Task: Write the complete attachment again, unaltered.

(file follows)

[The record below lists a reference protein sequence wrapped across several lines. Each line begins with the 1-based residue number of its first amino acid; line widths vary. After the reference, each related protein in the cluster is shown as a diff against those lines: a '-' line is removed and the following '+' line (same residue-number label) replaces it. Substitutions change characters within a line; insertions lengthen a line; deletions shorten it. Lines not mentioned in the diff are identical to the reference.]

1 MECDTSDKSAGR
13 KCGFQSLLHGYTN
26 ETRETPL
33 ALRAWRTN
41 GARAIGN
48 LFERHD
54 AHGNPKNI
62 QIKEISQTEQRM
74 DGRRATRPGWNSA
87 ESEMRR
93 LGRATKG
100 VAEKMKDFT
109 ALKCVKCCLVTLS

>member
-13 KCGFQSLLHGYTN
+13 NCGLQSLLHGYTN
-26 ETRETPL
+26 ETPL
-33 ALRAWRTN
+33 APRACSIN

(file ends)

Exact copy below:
[The record below lists a reference protein sequence wrapped across several lines. Each line begins with the 1-based residue number of its first amino acid; line widths vary. After the reference, each related protein in the cluster is shown as a diff against those lines: a '-' line is removed and the following '+' line (same residue-number label) replaces it. Substitutions change characters within a line; insertions lengthen a line; deletions shorten it. Lines not mentioned in the diff are identical to the reference.]

1 MECDTSDKSAGR
13 KCGFQSLLHGYTN
26 ETRETPL
33 ALRAWRTN
41 GARAIGN
48 LFERHD
54 AHGNPKNI
62 QIKEISQTEQRM
74 DGRRATRPGWNSA
87 ESEMRR
93 LGRATKG
100 VAEKMKDFT
109 ALKCVKCCLVTLS

>member
-13 KCGFQSLLHGYTN
+13 NCGLQSLLHGYTN
-26 ETRETPL
+26 ETPL
-33 ALRAWRTN
+33 APRACSIN